Ten days that shocked Denmark

On Monday, April 27th nearly 500,000 Danish private sector workers went on an all-out strike. The strike, which lasted for nearly eleven days was the biggest movement since 1985 when 1 million workers paralysed Denmark for ten days.

Negotiations between employers and trade unions in the private sector reached an agreement in the spring which was then put to the vote by the union leaders, recommending the agreement be accepted. But the workers, after seeing the figures for record company profits (60% increase since 1993), and also because of the increase in the pressures at work, voted against by 55%.

Some of the key demands of the strike were for an extra week's paid holiday a year and the introduction of a 35 hour week. It was mainly a strike in which workers were demanding a share in the enormous profits they had created for Danish bosses and also an end to the increasing pressures and stress at work.

The strike affected the food industry, breweries, road transport, buses, ferries, airports, petrol stations, engineering, building industry, newspapers, etc. This in a country with a population of 5 million meant that Denmark was completely shut down for the ten days that the strike lasted.

The bosses launched a propaganda campaign saying that the strike would cause food shortages, people were going to die for lack of medicines, and there would be general chaos and mayhem. But the unions put up posters saying they will guarantee food and medicine distribution in emergency cases and the strike proceeded in a very calm and organised way.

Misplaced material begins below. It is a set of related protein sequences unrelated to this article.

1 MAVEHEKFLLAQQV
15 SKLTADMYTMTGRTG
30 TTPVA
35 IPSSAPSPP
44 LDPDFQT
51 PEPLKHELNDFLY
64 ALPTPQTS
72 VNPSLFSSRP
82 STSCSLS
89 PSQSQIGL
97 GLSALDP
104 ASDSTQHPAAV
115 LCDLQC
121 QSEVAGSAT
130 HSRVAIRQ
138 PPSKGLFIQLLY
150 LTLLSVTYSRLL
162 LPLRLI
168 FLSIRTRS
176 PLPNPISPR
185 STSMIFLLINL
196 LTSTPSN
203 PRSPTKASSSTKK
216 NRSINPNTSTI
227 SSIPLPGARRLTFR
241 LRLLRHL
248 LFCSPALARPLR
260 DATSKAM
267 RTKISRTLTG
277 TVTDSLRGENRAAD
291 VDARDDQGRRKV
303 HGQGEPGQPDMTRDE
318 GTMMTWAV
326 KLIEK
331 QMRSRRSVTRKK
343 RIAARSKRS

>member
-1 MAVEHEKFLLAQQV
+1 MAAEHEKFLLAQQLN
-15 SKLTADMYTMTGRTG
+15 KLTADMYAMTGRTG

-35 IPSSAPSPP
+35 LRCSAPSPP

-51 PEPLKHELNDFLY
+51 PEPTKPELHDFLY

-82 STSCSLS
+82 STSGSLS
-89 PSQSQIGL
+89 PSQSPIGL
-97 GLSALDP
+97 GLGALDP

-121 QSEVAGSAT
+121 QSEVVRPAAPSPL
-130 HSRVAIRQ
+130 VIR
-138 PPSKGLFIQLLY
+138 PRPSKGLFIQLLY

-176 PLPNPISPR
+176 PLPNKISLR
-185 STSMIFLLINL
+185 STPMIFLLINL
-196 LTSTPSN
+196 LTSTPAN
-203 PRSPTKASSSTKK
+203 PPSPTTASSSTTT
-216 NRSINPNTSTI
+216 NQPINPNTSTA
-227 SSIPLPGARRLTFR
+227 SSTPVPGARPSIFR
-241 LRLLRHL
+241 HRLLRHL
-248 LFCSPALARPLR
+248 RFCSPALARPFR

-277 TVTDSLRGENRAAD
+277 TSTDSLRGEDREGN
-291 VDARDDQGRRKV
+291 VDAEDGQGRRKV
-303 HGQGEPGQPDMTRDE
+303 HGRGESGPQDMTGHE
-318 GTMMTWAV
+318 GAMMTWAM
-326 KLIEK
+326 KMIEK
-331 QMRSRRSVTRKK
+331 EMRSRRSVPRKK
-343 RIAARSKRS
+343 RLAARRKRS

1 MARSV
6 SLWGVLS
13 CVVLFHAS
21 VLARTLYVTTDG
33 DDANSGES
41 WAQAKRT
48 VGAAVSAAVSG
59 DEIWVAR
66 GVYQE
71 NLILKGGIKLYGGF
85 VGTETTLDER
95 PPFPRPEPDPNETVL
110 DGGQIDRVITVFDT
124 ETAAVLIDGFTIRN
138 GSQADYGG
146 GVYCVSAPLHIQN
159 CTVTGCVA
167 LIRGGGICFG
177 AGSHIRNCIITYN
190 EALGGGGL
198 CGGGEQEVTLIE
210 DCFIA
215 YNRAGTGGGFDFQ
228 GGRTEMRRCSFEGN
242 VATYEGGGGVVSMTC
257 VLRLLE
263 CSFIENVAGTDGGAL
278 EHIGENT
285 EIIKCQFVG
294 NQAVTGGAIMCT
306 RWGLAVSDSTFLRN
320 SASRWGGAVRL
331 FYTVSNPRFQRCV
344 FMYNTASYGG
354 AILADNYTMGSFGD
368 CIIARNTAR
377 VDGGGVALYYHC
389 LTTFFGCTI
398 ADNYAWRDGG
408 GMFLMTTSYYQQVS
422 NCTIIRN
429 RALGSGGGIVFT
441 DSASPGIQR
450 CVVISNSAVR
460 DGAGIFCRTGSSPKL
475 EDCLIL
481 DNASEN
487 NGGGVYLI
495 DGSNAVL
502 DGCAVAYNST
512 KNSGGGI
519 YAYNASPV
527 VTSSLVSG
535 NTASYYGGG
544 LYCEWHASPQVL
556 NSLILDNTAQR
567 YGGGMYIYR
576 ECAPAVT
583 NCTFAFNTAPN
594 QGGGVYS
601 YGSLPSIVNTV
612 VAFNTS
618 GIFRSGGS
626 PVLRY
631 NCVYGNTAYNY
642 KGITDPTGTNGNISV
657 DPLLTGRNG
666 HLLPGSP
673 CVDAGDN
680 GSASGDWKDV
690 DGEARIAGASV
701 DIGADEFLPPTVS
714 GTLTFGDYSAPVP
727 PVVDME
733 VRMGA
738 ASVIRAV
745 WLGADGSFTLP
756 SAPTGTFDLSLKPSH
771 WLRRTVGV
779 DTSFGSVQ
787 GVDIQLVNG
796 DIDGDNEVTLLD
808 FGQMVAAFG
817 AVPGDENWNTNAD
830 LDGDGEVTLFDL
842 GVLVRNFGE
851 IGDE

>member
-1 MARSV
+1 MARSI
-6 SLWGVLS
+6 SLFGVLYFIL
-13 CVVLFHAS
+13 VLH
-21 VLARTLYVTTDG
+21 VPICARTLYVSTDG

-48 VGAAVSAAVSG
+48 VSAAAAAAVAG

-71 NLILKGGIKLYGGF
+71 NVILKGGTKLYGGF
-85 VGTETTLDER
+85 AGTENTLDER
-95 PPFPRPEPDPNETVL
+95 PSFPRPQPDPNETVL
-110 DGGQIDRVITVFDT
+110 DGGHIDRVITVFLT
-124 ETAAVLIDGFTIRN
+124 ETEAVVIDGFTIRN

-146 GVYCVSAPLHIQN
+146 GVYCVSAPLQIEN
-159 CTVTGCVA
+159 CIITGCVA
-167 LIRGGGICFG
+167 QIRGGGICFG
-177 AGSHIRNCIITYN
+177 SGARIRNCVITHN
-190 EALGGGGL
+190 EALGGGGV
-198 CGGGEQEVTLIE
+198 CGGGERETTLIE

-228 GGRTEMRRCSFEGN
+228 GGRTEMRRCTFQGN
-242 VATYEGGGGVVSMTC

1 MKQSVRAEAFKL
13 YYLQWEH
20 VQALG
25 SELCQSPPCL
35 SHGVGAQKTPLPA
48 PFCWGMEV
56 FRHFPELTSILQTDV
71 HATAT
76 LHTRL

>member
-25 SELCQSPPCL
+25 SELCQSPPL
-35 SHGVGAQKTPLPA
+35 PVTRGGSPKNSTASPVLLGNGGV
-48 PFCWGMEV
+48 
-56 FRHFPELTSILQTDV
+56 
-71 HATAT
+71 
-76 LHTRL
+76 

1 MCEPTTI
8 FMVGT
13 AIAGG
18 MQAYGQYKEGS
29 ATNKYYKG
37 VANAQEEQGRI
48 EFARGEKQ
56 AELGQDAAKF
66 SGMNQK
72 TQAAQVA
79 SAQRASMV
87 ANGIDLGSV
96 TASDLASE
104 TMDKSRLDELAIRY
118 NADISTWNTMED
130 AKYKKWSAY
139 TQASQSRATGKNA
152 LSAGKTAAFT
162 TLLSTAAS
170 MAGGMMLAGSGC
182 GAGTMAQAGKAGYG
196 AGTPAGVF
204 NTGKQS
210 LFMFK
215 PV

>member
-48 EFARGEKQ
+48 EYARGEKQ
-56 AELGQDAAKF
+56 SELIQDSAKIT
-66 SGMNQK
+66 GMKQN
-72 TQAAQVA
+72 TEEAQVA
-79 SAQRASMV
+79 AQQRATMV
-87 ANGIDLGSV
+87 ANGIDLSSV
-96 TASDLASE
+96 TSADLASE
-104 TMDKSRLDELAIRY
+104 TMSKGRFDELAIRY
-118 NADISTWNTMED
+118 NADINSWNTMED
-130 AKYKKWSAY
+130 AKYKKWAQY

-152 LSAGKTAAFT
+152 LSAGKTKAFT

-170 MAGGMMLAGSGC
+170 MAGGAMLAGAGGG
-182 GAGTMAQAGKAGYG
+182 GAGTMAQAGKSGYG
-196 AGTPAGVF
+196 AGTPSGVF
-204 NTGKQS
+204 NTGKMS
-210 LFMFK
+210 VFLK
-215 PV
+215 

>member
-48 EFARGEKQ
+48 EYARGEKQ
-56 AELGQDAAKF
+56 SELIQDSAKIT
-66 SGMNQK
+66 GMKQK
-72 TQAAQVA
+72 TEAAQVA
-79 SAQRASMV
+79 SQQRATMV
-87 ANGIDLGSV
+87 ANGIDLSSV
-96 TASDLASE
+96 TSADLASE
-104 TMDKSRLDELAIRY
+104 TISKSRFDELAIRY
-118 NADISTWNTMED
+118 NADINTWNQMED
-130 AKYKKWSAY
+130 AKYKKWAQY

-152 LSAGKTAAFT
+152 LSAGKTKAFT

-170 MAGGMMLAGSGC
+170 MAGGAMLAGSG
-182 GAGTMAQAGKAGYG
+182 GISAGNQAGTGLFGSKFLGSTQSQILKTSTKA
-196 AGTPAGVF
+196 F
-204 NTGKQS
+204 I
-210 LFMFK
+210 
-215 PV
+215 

The bosses threatened a lock out affecting the retail service to add to their propaganda.The reply of the strikers was that they would provide for any one in need, making sure that food and medicines were delivered where and when needed.

As one shop steward put it at the national shop stewards meeting: "you see, it is the employers who want to shut down Denmark, not us. They cannot run the country without the workers, but we can run the country without the employers".

And these were not just words. For instance in order to get petrol you needed an authorisation signed by the transport and general workers union. And they only signed in cases of genuine emergency (ambulances, etc.), without that, not even the police could get petrol. Every general strike poses the question: "who runs society," and the answer was quite clear in the minds of Danish trade unionists.

The strike started in the private sector, because the bosses split the negotiation rounds for public and private sector workers a while ago in an attempt to divide the workers in order not to have to face them all at once. Nevertheless, because the cleaning services in the public sector have been privatised, the strike also affected the public sector. Workers there joined in, using health and safety grounds (rubbish was not collected) to do so.

Supported demands

Workers in the public sector also supported the demands, and an extension of the strike to the public sector was always a possibility. This would have guaranteed the victory of the movement.

On April 29th, there was a national shop stewards meeting of 1200 in Odense. The meeting agreed the formation of national and local coordinating committees to organise the running of the strike. This was the result of a widespread feeling that the trade union leaders were too busy in negotiations with the bosses to offer any meaningful lead to the strike.